During the period when all banks in Cyprus were supposedly closed, Russian oligarchs, Cypriot politicians, and other depositors — who just happen to be extremely wealthy and influential — were somehow able to spirit their assets out of the country before the levy kicked in, leaving medium-sized depositors, mostly entrepreneurs, to bear the brunt of the “haircut”. —Dirty Money, Clean Money: Cyprus and Germany | Gates of Vienna.

What was it that Ayn Rand said? When you take away the economy of money, you get the economy of pull.

Toynbee: politically incorrect, factually correct.

A Reader is about two-thirds into Leonard Susskind’s The Black Hole War, but decided to take a quick peek inside Toynbee’s first tome:

[W]hen a frontier between a more highly and a less highly civilized society ceases to advance, the balance does not settle down to a stable equilibrium but inclines, with the passage of time, in the more backward society’s favour. — Toynbee, Arnold J.; D.C. Somervell (1947-12-31). A Study of History: Abridgement of Volumes I-VI (p. 10). Oxford University Press. Kindle Edition.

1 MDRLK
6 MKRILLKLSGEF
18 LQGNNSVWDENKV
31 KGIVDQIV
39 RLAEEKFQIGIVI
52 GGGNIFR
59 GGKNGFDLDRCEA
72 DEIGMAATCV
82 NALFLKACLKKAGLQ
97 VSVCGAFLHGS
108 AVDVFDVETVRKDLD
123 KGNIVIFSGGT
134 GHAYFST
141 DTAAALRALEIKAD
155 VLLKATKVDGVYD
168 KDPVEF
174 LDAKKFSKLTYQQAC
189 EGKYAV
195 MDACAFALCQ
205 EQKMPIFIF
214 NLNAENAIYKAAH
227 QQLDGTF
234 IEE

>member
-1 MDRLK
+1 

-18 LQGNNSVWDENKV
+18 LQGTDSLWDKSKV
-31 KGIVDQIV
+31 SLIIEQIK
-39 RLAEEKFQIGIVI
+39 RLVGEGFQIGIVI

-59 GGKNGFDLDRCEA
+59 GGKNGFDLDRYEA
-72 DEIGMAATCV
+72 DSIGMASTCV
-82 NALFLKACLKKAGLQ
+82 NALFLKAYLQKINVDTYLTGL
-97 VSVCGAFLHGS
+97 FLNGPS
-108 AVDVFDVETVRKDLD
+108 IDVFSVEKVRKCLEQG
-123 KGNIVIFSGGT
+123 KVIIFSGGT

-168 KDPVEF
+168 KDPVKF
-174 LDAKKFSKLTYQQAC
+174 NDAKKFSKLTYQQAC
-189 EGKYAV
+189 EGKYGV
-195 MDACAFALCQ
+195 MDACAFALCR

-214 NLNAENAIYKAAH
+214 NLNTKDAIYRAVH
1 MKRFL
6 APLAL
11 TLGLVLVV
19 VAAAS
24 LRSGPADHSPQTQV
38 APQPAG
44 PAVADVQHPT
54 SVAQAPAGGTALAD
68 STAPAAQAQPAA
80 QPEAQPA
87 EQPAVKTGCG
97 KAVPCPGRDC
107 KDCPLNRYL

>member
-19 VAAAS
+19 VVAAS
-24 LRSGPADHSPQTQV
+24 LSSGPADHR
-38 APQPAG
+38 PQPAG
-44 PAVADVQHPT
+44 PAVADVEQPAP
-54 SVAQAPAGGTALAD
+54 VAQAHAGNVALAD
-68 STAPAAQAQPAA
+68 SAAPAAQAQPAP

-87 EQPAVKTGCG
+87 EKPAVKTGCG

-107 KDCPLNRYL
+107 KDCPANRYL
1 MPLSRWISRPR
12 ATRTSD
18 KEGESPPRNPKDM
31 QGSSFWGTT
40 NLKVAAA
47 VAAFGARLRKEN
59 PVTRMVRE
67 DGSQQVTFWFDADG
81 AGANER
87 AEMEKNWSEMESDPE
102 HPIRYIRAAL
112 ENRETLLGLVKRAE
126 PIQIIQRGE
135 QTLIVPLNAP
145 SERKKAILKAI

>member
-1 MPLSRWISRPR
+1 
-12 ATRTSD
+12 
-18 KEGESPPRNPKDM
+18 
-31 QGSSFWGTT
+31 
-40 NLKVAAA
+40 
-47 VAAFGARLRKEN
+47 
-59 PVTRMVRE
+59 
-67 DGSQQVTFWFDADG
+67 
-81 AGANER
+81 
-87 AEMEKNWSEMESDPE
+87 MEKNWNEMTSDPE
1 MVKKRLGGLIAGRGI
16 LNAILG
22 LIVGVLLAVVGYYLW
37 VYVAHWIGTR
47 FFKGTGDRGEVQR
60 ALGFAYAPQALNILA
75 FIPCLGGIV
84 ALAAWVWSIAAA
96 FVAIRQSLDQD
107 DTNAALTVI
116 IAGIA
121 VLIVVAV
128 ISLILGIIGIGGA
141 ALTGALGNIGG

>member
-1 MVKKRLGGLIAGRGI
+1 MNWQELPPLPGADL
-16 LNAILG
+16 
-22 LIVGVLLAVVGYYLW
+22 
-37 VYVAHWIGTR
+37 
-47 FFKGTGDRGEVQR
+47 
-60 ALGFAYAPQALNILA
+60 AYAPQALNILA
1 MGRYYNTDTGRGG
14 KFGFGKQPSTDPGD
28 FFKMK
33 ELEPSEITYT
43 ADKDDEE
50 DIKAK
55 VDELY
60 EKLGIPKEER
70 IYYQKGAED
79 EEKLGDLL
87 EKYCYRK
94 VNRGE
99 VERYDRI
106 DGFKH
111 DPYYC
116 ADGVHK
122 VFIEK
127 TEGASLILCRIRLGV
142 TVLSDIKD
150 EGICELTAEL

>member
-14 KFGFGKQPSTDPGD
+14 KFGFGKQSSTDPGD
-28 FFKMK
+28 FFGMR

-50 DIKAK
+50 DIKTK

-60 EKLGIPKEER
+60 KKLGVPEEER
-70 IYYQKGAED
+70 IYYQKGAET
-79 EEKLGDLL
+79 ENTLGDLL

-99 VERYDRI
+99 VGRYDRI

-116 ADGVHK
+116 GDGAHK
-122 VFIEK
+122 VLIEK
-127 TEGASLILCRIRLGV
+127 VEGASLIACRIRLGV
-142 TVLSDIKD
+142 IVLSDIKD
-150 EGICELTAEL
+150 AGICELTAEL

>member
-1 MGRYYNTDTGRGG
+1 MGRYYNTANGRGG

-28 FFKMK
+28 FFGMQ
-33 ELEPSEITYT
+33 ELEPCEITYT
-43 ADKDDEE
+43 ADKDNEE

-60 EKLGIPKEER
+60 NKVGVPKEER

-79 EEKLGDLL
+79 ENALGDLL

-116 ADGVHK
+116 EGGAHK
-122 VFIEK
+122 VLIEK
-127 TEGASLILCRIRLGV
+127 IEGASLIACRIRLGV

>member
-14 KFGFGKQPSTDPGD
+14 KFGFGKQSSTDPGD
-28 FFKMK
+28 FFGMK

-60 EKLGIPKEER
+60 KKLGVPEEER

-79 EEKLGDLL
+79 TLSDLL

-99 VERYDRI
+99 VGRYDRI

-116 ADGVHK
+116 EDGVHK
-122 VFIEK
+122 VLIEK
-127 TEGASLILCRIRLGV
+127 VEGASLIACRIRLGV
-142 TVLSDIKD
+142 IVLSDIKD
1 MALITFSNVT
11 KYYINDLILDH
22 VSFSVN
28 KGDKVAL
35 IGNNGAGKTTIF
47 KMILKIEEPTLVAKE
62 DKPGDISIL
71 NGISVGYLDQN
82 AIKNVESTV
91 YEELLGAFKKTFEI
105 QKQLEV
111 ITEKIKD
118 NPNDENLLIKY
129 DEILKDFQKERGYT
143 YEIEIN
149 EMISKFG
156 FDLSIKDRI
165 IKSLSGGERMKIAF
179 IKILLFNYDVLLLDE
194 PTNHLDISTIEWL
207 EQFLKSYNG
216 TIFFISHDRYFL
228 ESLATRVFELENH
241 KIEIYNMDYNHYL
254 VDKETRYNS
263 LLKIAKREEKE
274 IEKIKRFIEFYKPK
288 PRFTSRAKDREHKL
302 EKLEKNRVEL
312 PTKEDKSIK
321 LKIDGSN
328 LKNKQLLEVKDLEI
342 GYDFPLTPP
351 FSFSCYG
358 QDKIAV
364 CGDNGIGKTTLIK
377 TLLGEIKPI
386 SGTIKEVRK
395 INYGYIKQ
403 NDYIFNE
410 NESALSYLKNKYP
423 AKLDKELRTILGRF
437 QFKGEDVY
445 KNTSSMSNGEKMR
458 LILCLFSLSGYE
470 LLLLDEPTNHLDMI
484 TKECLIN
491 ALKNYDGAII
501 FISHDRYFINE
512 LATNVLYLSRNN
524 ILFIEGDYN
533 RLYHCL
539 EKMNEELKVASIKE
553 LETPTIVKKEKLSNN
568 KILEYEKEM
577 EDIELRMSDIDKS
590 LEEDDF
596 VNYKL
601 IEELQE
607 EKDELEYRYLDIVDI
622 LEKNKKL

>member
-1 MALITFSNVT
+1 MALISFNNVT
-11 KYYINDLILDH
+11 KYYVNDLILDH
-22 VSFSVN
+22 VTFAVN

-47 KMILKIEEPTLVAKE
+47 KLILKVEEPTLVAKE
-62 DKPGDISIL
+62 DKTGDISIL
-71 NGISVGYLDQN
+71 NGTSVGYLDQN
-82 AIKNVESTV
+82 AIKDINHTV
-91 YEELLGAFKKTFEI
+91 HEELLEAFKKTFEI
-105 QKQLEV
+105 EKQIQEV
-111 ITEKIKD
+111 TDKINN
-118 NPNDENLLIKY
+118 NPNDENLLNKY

Can you imagine a current day teacher using the phrase A Reader bolded above?

Get your course credit here, no effort required

Via Captain Capitalism,* A Reader discovers how low universities have descended:

You will spend a lot of time on the Internet for this course, studying blogs, commenting on them, producing your own. We will also examine a number of print genres that might be considered precursors to blogs, including newspaper columns, diaries, journals, essays, pamphlets, miscellanies, and war reporting.  — ENGL 488B – Spring 2012 | English Department, University of Maryland.